Equation (22) reveals that the critical mass per cross section ratio depends on the distance between the sail and the Earth. In other words, the farther away the sail can be launched from Earth, the more massive it can be in relation to its cross section with respect to the solar photon pressure and still achieve escape into interstellar space. This dependency of σ = σ(d) is fundamentally different from σ, which does not depend on r and it is rooted in the fact that the radiation emanates from the Sun.

This behavior is seen in Fig. 5, where we show σ(d) (solid line) with d shown in units of Earth radii along the abscissa. The function σ(d) is only defined for d >  R, that is, above the Earth’s surface. At that point, we find σ(R) = 4.65 × 10−7 kg m−2. If the Earth had no atmosphere and any other effects could be neglected as well, then a particle with a mass per cross section ratio smaller than σ(R) would be blown into interstellar space by sunlight. At an altitude of 400 km, roughly corresponding to the orbit of the International Space Station, we find σ(RISS) = 5.26 × 10−7 kg m−2.

thumbnail Fig. 5.

Critical mass per cross section of a photon sail to become gravitationally unbound from the solar system after launch in the vicinity of the Earth. The solid line shows values computed with Eq. (22). The dots show results from our 2D numerical integrations. Vertical dashed lines indicate the orbit of the International Space Station (400 km above ground; 1.06 R from the Earth’s center), the geostationary orbit (altitude of 35 786 km; 6.6 R from the Earth’s center), and the orbit of the Moon (378 021 km above the ground; 60 R from the Earth’s center).

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The solid line in Fig. 5 shows how σ(d) increases by more than three orders of magnitude from d = R to the orbit of the Moon at about 60 R, where it reaches σ(aMoon) = 5.28 × 10−4 kg m−2. Ultimately, σ(d) converges to σ = 7.6946 × 10−4 kg m−2 for large distances from Earth.

3.2. Numerical integration of the force equation

The force balance equations in Sect. 3 and the resulting condition on σ(d) for interstellar escape in Eq. (22) ignore not only the heliocentric orbital motion, but also the geocentric orbital speed of the sail at the time of launch. If the sail were released at this particular point on its geocentric orbit when it is moving away from the Sun, then the additional speed at this moment of launch would allow for some margin in the ratio σ/κrad and would increase the critical maximum values shown in Fig. 5 possibly by a significant amount.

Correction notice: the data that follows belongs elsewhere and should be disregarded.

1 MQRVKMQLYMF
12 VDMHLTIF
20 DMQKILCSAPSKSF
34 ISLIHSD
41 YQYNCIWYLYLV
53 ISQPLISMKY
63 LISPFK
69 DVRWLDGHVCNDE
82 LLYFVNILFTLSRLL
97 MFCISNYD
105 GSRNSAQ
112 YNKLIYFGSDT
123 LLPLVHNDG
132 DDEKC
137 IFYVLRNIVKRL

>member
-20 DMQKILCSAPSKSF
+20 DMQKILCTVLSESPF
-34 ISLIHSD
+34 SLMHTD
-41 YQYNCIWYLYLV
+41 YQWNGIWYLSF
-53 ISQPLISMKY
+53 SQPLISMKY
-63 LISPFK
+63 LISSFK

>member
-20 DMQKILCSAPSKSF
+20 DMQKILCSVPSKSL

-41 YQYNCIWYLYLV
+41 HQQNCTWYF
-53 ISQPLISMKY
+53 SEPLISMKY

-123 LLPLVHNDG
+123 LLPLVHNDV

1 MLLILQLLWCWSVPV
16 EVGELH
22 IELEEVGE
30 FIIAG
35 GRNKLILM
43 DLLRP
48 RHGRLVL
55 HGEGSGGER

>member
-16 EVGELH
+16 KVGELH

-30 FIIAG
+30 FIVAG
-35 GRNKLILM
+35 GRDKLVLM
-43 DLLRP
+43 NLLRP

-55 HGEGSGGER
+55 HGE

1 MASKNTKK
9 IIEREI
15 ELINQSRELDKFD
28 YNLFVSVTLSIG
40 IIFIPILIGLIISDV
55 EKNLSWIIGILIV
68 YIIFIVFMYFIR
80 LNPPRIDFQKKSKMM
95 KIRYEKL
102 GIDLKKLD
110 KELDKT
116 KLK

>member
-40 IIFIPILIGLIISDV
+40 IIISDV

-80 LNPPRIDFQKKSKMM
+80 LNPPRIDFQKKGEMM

Our previous calculations in one dimension also ignore the Earth’s shadow. If released at the point of maximum tangential deflection from Earth and at the point when moving away from the Sun, we estimate that the sail would have about 5.5% of its ∼90 min orbit (about 5 min) before it entered the Earth’s shadow and no longer be subject to the repulsive solar radiation force. The sail would only be propelled towards outer space again upon egress. At this point, however, its orbital elements would be very different from those at launch.

To address the effects of the geocentric orbital motion at launch as well as the effect of the Earth’s shadow in detail, we resort to numerical computations in two spatial dimensions, r = (x, y). We derive the acceleration of the sail with initial conditions corresponding to a Keplerian orbit from the total force in two dimensions,

(23)

(24)

where r is the geocentric vector position of the particle, v is its geocentric velocity, Fgrav, ⊕ + Fgrav, ⊙ is the sum of the gravitational force of the Earth and the Sun, and Frad, ⊕ is the radiation pressure force from solar radiation. The purpose of this integration is the qualitative assessment of the typical effect of the dominant forces in the Earth’s immediate environment; thus, second-order effects such as the reflected radiation pressure from Earth and thermal emission, the non-inertial forces due to Earth’s orbit around the Sun, and the gravitational effect of the moon and other solar system bodies are not included. The shadow cast by the Earth is included in the simulation by imposing that Frad, ⊕ be zero when the Earth is between the particle and the Sun. In addition and for simplicity, all simulations were performed assuming orbits on the ecliptic plane of the solar system. Perturbations from the Moon’s gravity and the Lorentz force exerted by the Earth’s magnetic field are ignored, and the motion of the Earth around the Sun is also ignored.

We integrate the equations of motion numerically for one year of simulated time using a constant time step (Δt) of 1/1000 of the initial orbital period. The integration is performed using a fourth-order Runge-Kutta integrator (Runge 1895; Kutta 1901). Integration is stopped when one of the following conditions is reached: the particle collides with Earth (r <  R), the particle reaches the Earth–Moon distance (r >  57 R), or the particle performs 1000 orbits around the planet.

In Fig. 6 we show examples for the resulting trajectories. The left panel features a family of trajectories for launch from the ISS in LEO. Black lines refer to trajectories that lead to bound orbits (and ultimate collision with Earth) because the mass per cross section area for these sails is too high. Green trajectories signify interstellar escape, which we find occurs for σ ≤ 3.5 × 10−6 kg m−2. That said, σ ≤ 1.5 × 10−6 kg m−2 leads to immediate collision of the sail with the Earth (red lines), and so there is a sensible window of σ values suitable for successful escape. We have also sampled the ISS orbit for different launch positions and found that the critical mass per cross section area only weakly depends on the start position. The critical value of 3.5 × 10−6 kg m−2 is about a factor of 6.7 higher than our analytical approximation in Sect. 3.1.